Specialty drugs have been in the news for their exorbitant prices lately. Gilead Sciences’ Hepatitis C cure Sovaldi has received media exposure for costing $84,000 and in 2012, when Memorial Sloan-Kettering Cancer Center refused to use the colon cancer medication Zaltrap because of its $11,000 a month price, the manufacturer responded by offering discounts of 50%. Will these high prices come way down once the medications go generic?
A new study from the National Bureau of Economic Research, examined costs and utilization of specialty drugs (specifically cancer meds) as generic versions are introduced. Generally, prices for generic drugs drop as more manufacturers produce them due to price competition. This should presumably happen for specialty drugs, but there’s a catch. Many specialty drugs have a small user base and some of them are formulated as solutions or injection, which may require more specialized and expensive manufacturing processes compared to traditional oral drugs (i.e pills, liquids). For those reason, the drugs price discrepancy between brands and generics is not as great among specialty medications compared to regular medications.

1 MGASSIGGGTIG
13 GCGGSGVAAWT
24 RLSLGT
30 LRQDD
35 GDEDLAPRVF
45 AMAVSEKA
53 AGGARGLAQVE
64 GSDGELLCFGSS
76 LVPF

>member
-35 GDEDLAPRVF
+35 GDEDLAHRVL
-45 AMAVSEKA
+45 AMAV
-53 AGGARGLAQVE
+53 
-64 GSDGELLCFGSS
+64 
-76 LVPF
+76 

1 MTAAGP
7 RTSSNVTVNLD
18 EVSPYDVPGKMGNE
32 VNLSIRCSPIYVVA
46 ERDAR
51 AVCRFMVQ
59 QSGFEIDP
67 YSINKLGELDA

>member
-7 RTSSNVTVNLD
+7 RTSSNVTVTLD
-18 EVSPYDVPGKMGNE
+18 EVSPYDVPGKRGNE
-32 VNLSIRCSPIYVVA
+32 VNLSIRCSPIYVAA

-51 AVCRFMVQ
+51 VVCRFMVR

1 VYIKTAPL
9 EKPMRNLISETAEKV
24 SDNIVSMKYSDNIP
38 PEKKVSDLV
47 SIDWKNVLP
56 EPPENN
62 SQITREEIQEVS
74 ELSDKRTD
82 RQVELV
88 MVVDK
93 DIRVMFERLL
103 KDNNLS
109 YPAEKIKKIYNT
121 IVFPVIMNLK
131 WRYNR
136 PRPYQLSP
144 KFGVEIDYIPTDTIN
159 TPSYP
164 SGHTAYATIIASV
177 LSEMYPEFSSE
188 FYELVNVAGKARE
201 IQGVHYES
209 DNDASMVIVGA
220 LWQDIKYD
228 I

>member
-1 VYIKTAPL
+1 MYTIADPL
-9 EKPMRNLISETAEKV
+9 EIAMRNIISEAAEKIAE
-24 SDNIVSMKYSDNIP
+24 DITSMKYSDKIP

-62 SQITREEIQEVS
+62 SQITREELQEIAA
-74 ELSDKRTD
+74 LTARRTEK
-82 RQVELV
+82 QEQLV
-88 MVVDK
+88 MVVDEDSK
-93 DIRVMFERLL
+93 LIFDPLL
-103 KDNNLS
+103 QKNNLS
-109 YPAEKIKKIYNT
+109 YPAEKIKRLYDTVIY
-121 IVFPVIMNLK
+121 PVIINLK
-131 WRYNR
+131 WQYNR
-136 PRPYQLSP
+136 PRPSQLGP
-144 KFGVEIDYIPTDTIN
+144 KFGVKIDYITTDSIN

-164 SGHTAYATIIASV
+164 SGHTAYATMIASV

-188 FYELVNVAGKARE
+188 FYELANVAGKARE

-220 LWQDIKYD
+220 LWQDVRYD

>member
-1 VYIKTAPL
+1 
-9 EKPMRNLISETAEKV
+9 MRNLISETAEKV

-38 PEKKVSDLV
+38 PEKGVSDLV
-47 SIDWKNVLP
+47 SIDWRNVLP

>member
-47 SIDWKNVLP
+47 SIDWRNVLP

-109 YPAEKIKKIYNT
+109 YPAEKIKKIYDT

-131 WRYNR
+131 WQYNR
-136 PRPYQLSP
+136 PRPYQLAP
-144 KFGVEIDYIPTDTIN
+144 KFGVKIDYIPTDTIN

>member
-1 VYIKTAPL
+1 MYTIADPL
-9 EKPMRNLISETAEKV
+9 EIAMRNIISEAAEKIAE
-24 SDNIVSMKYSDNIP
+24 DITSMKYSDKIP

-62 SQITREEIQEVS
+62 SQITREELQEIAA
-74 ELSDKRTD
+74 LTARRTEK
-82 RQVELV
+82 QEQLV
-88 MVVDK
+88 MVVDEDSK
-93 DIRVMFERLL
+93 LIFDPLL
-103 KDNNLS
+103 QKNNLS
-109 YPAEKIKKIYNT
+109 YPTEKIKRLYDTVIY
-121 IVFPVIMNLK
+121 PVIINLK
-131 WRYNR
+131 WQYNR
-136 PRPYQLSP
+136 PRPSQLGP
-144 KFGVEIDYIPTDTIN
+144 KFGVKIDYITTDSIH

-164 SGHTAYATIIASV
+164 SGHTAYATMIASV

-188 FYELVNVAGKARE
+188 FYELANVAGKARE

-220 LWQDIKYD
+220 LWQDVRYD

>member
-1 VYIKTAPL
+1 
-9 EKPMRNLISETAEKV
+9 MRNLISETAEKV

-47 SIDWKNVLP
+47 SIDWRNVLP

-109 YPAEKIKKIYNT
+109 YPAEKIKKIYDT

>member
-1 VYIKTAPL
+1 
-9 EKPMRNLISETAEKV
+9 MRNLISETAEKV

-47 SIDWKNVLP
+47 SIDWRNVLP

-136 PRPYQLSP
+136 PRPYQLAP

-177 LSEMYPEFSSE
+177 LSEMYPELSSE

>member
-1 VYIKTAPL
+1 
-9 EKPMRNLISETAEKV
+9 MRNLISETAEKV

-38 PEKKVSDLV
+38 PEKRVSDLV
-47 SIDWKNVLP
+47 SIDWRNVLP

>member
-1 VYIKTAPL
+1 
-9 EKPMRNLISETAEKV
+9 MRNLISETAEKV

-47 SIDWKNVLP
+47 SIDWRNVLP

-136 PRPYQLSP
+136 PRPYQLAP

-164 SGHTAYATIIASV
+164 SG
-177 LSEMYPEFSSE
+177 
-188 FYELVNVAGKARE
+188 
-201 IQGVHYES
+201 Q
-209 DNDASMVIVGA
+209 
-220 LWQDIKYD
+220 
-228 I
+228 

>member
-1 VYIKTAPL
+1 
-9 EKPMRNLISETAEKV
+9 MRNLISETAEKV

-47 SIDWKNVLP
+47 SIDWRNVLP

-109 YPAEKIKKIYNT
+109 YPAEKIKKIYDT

The study didn’t analyze the best way to actually pay for these medications. But a recent analysis by HealthPocket took a look at Obamacare plans and specialty meds. Check that out here. We are still researching paying for specialty drugs and will have our own analysis and tips for saving at some point in the future.
Keep in mind that over time specialty drugs, such as Sovaldi, will go generic in the U.S. and be prices considerably lower than the brand. But unlike many pills for high blood pressure, depression, or cholesterol, you won’t find $4 Zaltrap at your local Rite-Aid anytime soon.
I wish I had a more concrete answer and analysis on the prices and access to specialty meds. It’s something that we here at PharmacyChecker.com are keeping an eye on, and we will certainly have updates in the future.Tagged with: Gilead Sciences, National Bureau of Economic Research, Obamacare, Sloan-Kettering, Sovaldi, specialty drugs, Zaltrap